Dmitry was found dead on May 15 (May 25, New Style) 1591, in the courtyard of his palace in Uglich, with a wound to his throat. There was nobody around at the moment, and no witnesses of what had happened.
The ring and the rod for playing svaykaMaxim Shanin (CC BY-SA 4.0)
The last time Dmitry was seen alive, he was playing svayka, a traditional Russian game where you have to stick sharp metal spikes in the ground. Playing with him were two other boys, the sons of Maria court ladies. His nannies and a wet nurse were somewhere nearby at the time, but claimed they said they didn’t see what happened. Apparently, somebody or something stabbed Dmitry’s throat with a spike.
Minutes later, Dmitry’s body was found. Maria ran from her palace to the yard, and upon seeing the body, started battering Vasilisa Volokhova, Dmitry’s nanny, with a wooden rod. Meanwhile, Arina Tuchkova, the wet nurse, suspected that Dmitry could have wounded himself during a sudden epileptic seizure.
The tocsin bell that summoned the people of Uglich after Dmitry's death and was later exiled to Siberia.Matthias Kabel (CC BY-SA 3.0)
READ MORE: How Russians executed bells
Upon learning of Dmitry’s death, the Uglich people rang their tocsin bell, and a crowd quickly gathered. Maria, still in a catatonic frenzy, named several people who she believed killed the Tsarevich. They were Osip Volokhov (the son of Dmitry’s nanny), Danila Bityagovskiy (son of d’yak Mikhail) and Nikita Kachalov, who were in Uglich to watch over Dmitry as Mikhail’s associates. Although, apparently, none of these people were present in the courtyard when Dmitry was killed, the crowd mauled and killed them on the grounds that they were sent from Moscow by Boris Godunov, who, in fact, ruled the country as the brother-in-law of Tsar Fyodor.
The Tsarevich’s body was taken to the local church. Four days later, a hastily gathered investigative committee from Moscow arrived, with Vasiliy Shuisky heading it.
The palace in Uglich where Dmitry lived before his death.Lion10 (CC BY-SA 4.0)
What ensued has become known as the ‘Uglich Case’. The commission interrogated over 150 people in the city, including those participating in the murder of the Moscow servicemen dispatched to watch over Dmitry. The committee’s main goal was to disproveMaria’s claim that Kachalov and the Bityakovskis were sent to kill Dmitry.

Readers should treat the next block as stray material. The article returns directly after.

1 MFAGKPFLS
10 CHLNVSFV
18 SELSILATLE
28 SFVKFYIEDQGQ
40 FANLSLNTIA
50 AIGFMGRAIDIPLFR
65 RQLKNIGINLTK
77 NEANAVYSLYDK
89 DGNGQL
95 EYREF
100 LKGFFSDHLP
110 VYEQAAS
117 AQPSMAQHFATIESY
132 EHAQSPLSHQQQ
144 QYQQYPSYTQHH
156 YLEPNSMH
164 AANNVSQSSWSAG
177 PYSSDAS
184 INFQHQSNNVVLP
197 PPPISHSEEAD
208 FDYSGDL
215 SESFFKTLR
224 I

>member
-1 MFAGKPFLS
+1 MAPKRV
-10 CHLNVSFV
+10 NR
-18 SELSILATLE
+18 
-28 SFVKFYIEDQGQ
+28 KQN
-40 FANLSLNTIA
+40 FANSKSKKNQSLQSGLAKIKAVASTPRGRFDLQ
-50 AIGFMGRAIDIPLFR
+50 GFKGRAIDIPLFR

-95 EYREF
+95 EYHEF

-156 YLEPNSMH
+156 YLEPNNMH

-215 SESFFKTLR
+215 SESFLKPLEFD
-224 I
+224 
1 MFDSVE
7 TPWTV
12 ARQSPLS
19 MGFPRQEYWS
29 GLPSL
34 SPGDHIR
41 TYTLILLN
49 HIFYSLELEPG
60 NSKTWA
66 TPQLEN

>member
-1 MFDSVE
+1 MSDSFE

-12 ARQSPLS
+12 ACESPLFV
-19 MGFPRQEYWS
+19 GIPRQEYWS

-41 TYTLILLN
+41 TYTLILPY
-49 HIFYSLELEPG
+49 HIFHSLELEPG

Immediately after the investigation, Shuisky reported to Moscow that Dmitry was mortally wounded while playing svayka. He also pressured Maria into admitting that the killing of the Moscow servicemen was unlawful and instigated by her actions. She was then tonsured as a nun and sent to Beloozero monastery. Her family, along with many Uglich people, was exiled to Siberia. Many other Uglich residents faced execution.
However, in 1606, after Metropolitan Filaret brought Tsarevich’s body to Moscow, Vasiliy Shuisky, who was then Tsar, swore that, indeed, it was Boris Godunov’s people who killed Dmitry in 1591. Maria Nagaya, in 1606 – already known by her monastic name Martha, was made to accept this version also and concede that it was her son in the casket.
Church of St. Demetrius on Blood in Uglich (17th century) marks the place where Dmitry was killed.Belliy (CC BY-SA 4.0)
This version remained the official one, and when in 1613 the Romanovs came to power, they accepted it also. However, Russian historians of the 19th and 20th centuries, including greats like Sergey Platonov and Ruslan Skrynnikov, argue that Dmitry wasn’t murdered and that the first investigation of 1591 was correct.
The main reason to support this claim is that, if Boris Godunov wanted to kill Dmitry, he could have done it in a much more clandestine way, such as by poisoning him. Ivan the Terrible and his son Ivan were most likely poisoned, so it was a common way of getting rid of political opponents – instead of killing them in broad daylight.
On the other hand, there were no accounts of Dmitry ever suffering epileptic seizures before. What is more, a person having a seizure is unable to hold anything in their hands, rendering them incapable of self-inflicting wounds. Ivan Krylov (1906-1996), a Soviet specialist in the field of criminology and forensic examination, argued that most probably, one of the boys who played with Dmitry accidentally wounded him with a metal spike and immediately ran off in terror. The Uglich Case remains a subject of debate to the present day.
If using any of Russia Beyond's content, partly or in full, always provide an active hyperlink to the original material.
to our newsletter!
Get the week's best stories straight to your inbox